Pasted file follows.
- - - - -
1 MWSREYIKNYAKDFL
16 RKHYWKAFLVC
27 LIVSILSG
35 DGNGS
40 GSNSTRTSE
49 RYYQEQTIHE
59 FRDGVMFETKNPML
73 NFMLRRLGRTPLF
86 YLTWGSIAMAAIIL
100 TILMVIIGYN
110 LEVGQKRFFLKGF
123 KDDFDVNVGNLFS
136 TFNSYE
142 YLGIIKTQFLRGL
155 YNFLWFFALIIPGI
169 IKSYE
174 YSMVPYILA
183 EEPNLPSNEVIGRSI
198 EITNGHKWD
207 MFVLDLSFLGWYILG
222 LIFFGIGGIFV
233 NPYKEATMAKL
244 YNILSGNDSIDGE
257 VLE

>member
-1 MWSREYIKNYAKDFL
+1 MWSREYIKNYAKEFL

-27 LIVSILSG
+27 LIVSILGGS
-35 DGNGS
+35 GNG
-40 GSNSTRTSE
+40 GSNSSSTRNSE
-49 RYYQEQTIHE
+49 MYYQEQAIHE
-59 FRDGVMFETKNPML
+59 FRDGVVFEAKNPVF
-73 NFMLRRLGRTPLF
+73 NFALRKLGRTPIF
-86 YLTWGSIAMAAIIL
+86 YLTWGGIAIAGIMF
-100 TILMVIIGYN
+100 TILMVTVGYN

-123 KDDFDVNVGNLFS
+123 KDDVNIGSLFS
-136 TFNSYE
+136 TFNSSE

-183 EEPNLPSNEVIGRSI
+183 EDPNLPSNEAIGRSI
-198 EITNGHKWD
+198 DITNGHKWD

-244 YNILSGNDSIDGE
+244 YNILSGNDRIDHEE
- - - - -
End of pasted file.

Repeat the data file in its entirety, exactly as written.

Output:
1 MWSREYIKNYAKDFL
16 RKHYWKAFLVC
27 LIVSILSG
35 DGNGS
40 GSNSTRTSE
49 RYYQEQTIHE
59 FRDGVMFETKNPML
73 NFMLRRLGRTPLF
86 YLTWGSIAMAAIIL
100 TILMVIIGYN
110 LEVGQKRFFLKGF
123 KDDFDVNVGNLFS
136 TFNSYE
142 YLGIIKTQFLRGL
155 YNFLWFFALIIPGI
169 IKSYE
174 YSMVPYILA
183 EEPNLPSNEVIGRSI
198 EITNGHKWD
207 MFVLDLSFLGWYILG
222 LIFFGIGGIFV
233 NPYKEATMAKL
244 YNILSGNDSIDGE
257 VLE

>member
-1 MWSREYIKNYAKDFL
+1 MWSREYIKNYAKEFL

-27 LIVSILSG
+27 LIVSILGGS
-35 DGNGS
+35 GNG
-40 GSNSTRTSE
+40 GSNSSSTRNSE
-49 RYYQEQTIHE
+49 MYYQEQAIHE
-59 FRDGVMFETKNPML
+59 FRDGVVFEAKNPVF
-73 NFMLRRLGRTPLF
+73 NFALRKLGRTPIF
-86 YLTWGSIAMAAIIL
+86 YLTWGGIAIAGIMF
-100 TILMVIIGYN
+100 TILMVTVGYN

-123 KDDFDVNVGNLFS
+123 KDDVNIGSLFS
-136 TFNSYE
+136 TFNSSE

-183 EEPNLPSNEVIGRSI
+183 EDPNLPSNEAIGRSI
-198 EITNGHKWD
+198 DITNGHKWD

-244 YNILSGNDSIDGE
+244 YNILSGNDRIDHEE